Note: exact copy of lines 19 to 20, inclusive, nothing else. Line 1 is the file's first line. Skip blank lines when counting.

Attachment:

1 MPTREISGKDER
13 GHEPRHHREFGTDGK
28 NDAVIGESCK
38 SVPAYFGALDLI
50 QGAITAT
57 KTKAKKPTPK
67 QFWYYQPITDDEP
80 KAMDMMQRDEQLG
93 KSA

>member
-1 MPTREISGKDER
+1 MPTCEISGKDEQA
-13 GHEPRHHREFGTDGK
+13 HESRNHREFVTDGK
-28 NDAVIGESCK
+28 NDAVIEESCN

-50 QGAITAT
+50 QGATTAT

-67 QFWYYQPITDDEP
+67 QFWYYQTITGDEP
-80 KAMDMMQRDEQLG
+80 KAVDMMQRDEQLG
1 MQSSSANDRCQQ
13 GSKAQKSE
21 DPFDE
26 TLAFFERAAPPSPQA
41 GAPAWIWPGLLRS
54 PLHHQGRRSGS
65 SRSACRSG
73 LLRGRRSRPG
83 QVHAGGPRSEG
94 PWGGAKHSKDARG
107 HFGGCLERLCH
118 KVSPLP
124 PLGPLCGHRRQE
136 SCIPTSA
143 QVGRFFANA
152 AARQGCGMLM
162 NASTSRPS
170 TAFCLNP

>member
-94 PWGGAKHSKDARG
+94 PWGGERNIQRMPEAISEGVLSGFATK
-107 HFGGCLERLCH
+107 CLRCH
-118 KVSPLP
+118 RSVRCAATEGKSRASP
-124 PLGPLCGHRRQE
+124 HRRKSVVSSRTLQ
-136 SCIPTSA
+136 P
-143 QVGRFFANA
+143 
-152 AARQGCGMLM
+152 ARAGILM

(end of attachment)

-67 QFWYYQPITDDEP
+67 QFWYYQTITGDEP